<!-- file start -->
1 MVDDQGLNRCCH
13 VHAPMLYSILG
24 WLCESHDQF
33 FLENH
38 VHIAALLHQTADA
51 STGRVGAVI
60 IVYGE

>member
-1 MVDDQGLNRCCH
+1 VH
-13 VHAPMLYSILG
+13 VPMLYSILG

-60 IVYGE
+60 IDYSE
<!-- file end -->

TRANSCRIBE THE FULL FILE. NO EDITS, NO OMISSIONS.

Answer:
1 MVDDQGLNRCCH
13 VHAPMLYSILG
24 WLCESHDQF
33 FLENH
38 VHIAALLHQTADA
51 STGRVGAVI
60 IVYGE

>member
-1 MVDDQGLNRCCH
+1 VH
-13 VHAPMLYSILG
+13 VPMLYSILG

-60 IVYGE
+60 IDYSE